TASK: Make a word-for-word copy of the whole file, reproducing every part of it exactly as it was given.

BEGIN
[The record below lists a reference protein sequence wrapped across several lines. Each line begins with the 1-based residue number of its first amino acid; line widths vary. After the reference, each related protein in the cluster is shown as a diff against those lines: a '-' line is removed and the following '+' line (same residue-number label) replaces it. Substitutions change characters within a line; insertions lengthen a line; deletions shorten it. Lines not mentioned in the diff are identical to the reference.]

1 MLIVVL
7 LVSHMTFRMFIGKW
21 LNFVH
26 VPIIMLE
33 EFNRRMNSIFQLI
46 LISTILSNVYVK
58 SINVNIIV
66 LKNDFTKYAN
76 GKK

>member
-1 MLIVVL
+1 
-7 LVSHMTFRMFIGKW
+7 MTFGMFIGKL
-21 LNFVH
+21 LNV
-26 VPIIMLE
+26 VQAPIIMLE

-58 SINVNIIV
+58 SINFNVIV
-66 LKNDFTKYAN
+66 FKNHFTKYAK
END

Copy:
[The record below lists a reference protein sequence wrapped across several lines. Each line begins with the 1-based residue number of its first amino acid; line widths vary. After the reference, each related protein in the cluster is shown as a diff against those lines: a '-' line is removed and the following '+' line (same residue-number label) replaces it. Substitutions change characters within a line; insertions lengthen a line; deletions shorten it. Lines not mentioned in the diff are identical to the reference.]

1 MLIVVL
7 LVSHMTFRMFIGKW
21 LNFVH
26 VPIIMLE
33 EFNRRMNSIFQLI
46 LISTILSNVYVK
58 SINVNIIV
66 LKNDFTKYAN
76 GKK

>member
-1 MLIVVL
+1 
-7 LVSHMTFRMFIGKW
+7 MTFGMFIGKL
-21 LNFVH
+21 LNV
-26 VPIIMLE
+26 VQAPIIMLE

-58 SINVNIIV
+58 SINFNVIV
-66 LKNDFTKYAN
+66 FKNHFTKYAK